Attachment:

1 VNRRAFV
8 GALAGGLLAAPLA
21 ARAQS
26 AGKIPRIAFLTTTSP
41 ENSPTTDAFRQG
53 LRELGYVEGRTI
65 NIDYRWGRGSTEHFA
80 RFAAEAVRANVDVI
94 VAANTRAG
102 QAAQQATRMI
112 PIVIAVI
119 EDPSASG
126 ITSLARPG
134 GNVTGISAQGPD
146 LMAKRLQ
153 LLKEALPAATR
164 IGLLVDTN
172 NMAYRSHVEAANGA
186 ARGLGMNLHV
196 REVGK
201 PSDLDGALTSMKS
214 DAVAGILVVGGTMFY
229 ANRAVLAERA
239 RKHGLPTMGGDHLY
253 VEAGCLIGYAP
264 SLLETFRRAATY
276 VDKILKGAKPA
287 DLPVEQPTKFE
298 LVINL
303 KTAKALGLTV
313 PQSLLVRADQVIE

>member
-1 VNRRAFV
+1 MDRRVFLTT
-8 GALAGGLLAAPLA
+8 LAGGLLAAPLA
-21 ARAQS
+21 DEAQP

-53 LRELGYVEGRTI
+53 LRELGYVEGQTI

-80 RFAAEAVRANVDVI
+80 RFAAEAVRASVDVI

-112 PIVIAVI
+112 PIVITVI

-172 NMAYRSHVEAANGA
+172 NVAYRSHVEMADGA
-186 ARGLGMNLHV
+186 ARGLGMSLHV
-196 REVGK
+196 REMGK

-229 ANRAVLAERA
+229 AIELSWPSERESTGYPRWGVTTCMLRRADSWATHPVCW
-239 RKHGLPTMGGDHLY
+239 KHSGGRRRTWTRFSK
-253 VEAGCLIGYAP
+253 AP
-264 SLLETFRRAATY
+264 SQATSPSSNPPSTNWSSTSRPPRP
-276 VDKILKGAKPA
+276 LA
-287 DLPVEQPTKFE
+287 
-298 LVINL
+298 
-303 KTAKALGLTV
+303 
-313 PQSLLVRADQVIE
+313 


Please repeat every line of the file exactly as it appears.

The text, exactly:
1 VNRRAFV
8 GALAGGLLAAPLA
21 ARAQS
26 AGKIPRIAFLTTTSP
41 ENSPTTDAFRQG
53 LRELGYVEGRTI
65 NIDYRWGRGSTEHFA
80 RFAAEAVRANVDVI
94 VAANTRAG
102 QAAQQATRMI
112 PIVIAVI
119 EDPSASG
126 ITSLARPG
134 GNVTGISAQGPD
146 LMAKRLQ
153 LLKEALPAATR
164 IGLLVDTN
172 NMAYRSHVEAANGA
186 ARGLGMNLHV
196 REVGK
201 PSDLDGALTSMKS
214 DAVAGILVVGGTMFY
229 ANRAVLAERA
239 RKHGLPTMGGDHLY
253 VEAGCLIGYAP
264 SLLETFRRAATY
276 VDKILKGAKPA
287 DLPVEQPTKFE
298 LVINL
303 KTAKALGLTV
313 PQSLLVRADQVIE

>member
-1 VNRRAFV
+1 MDRRVFLTT
-8 GALAGGLLAAPLA
+8 LAGGLLAAPLA
-21 ARAQS
+21 DEAQP

-53 LRELGYVEGRTI
+53 LRELGYVEGQTI

-80 RFAAEAVRANVDVI
+80 RFAAEAVRASVDVI

-112 PIVIAVI
+112 PIVITVI

-172 NMAYRSHVEAANGA
+172 NVAYRSHVEMADGA
-186 ARGLGMNLHV
+186 ARGLGMSLHV
-196 REVGK
+196 REMGK

-229 ANRAVLAERA
+229 AIELSWPSERESTGYPRWGVTTCMLRRADSWATHPVCW
-239 RKHGLPTMGGDHLY
+239 KHSGGRRRTWTRFSK
-253 VEAGCLIGYAP
+253 AP
-264 SLLETFRRAATY
+264 SQATSPSSNPPSTNWSSTSRPPRP
-276 VDKILKGAKPA
+276 LA
-287 DLPVEQPTKFE
+287 
-298 LVINL
+298 
-303 KTAKALGLTV
+303 
-313 PQSLLVRADQVIE
+313 